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About this blog

This is a blog to follow the progress of whatever ends up happening to the 1968 BMW 1600-2 that's currently sitting in my garage.  

 

 

Entries in this blog

 

Prime Time

After all the metal work, it was time to prime!     (Note to admins and readers- I couldn't format photos on this post correctly! Any time I tried to click a photo to edit it, it brought me to new page and lost all my previous saved writing! So, sorry the photos aren't like I want them to be...)   I've used a few epoxy primers, but in terms of protection, ease of use,customer support and price, SPI's epoxy primer is easily the best for me.  So I ordered some paint and prepped up the garage spray booth.  Since it is not a real spray booth, I am very dependent on the weather for being able to paint, and it just so happened that I got the perfect weekend weather-wise for using epoxy a couple of weekends ago: mid 80s  during the day and mid 70s at night, low humidity and no wind.     Everything went on smooth with 2 coats on everything, except for the bottom which got 3 coats.  After it set for a few days, I went back with some 3M seam sealer ( photos towards the bottom ) everywhere I had welded, to make sure any pinholes would stay water tight, and then hit those areas with another light coat of primer as well.   My next step is to get it rolling so that I can move it around a bit more easily for the filler work.  More on that later!  

localhuman

localhuman

 

metallurgic surgery, part 4 of 4

the last thing that was to be done before calling the metal prep complete was to get all the paint and all the undercoating off of everywhere.  getting paint off of most things was easy enough with some aircraft stripper, a good respirator, and some very thick rubber gloves.     unfortunately, the wheel wells and most of the underbody were covered with anywhere from 1/8 inch to 1/2 inch of some kind of tar based undercoating which was impervious to all kinds of strippers, and that tar coating was my bane of existence for 2 or 3 weeks.  i tried stripping it, which didn't work, and i tried grinding it with a wire cup wheel and that kind of worked but it also just melted and spread it.  in the end, the solution was to use a heat gun and do it inch by painful inch.  that was the most successful tool at taking off the most tar.  after the heat gun, then I went to the stripper and then finally the wire cup wheel.   next time i do something like this i will bite the bullet and take it to a sandblaster!   after it was all stripped i took about 5 days to clean the garage ( joking, mostly ) to prepare for the garage becoming the paint booth.  with everything clean, i wiped it all down with a chemical based wax and grease remover solvent that is compatible with the primer i will be using.  then i used ospho rust treatment on problem rust areas to neutralize the rust, and made sure to clean it off very well since it doesn't really work well with epoxy primers.  after that, one more wipe-down of the wax and grease remover and I was ready for paint!   i never did end up setting up a rotisserie for this work, which made removing stuff from wheel wells and the underside very difficult.  after a while of sitting on my back and scraping stuff and having it fall into my face ( note: not fun), i decided to get a little crazy and tipped some stuff over.  that made things much easier!   the interior underside ended up looking pretty good:   and the interior wasnt too hard to strip:     and here's the whole shebang in different angles       up next, primer time!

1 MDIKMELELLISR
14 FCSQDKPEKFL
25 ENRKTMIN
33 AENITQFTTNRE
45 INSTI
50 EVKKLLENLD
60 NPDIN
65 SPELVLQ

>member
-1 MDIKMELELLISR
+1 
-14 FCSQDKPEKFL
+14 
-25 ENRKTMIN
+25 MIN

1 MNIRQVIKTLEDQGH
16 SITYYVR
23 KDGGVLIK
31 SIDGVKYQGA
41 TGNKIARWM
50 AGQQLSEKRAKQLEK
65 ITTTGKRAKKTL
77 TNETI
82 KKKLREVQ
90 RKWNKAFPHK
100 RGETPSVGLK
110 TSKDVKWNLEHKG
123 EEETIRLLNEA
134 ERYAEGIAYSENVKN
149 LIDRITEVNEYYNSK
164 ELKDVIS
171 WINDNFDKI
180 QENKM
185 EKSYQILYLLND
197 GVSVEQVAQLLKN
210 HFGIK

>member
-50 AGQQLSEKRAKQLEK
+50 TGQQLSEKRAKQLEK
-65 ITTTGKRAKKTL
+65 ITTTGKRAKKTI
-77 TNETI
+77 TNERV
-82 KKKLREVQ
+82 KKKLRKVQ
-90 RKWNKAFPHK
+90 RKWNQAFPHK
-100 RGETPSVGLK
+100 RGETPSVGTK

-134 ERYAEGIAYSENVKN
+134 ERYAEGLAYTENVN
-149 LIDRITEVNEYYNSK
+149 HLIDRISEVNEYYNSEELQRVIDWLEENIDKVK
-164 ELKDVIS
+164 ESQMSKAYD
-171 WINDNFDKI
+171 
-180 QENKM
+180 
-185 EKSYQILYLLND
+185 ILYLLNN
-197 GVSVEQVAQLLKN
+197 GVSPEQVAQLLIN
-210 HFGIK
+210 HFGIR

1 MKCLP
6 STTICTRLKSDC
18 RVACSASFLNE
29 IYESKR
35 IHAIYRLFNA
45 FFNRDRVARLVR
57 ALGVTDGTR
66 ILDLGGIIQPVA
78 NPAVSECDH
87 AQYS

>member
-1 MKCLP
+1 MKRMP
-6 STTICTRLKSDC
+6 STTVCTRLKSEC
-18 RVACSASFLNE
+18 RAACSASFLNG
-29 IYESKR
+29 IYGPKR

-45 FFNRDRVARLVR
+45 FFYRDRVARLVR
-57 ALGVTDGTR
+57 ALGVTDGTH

localhuman

localhuman

 

metallurgic surgery, part 3 of 4

ok, photo heavy post coming up! i'm trying to catch up on documenting the body work/welding that occurred on the old 1602, so this should bring it mostly up to speed.  lets get down to business.   the nose needed a lot of work, particularly towards the bottom. here's the drivers side after the welds and then after grinding:   and heres the passenger side:     ok, lets move on to the trunk!  it was bad.  I did my best.  I think I preserved at least 15% of the original spare tire well, but it is all solid steel now! that stupid thing took me like 40 hours.  You'll notice in this photo too there is a patch in the rear of the drivers side rear wheel well, and I kind of remade the bottom of the arch that goes over the wheel well.  not my best work, but structurally sound and rust free!    I had to do the same thing for the passenger side rear wheel well.  there was also a patch I needed to do towards the middle of the shock tower, which you can see in this photo:   and the surround of the gas tank was pretty much gone, so I ended up replacing most of that with by mad fabrication skillz as well.  you can also see where the new lower rear fender has been welded in.  what you cant see is where a new lower rear bumper skirt thingy has been welded in too!     ok, so this is a lot of work.  make sure to take a drive in another classic vehicle that you've finished rehabilitating, if you have one.  this will help to remind you of why you're doing all this:   and then get back to work.  the rear left fender was very bad, and the wheel patch you get from wallontesch wasn't going to cover it!  this photo also shows the new inner wheel fender welded in place:     and here's the whole bottom side of the passenger side fender from the door back all welded back together:     now do the same thing, but on the driver side!   and heres the final result of the drivers side fender replacement:   and with that, we'll call the welding mostly complete for now.  sheesh  

localhuman

localhuman

 

metallurgic surgery, part 2 of many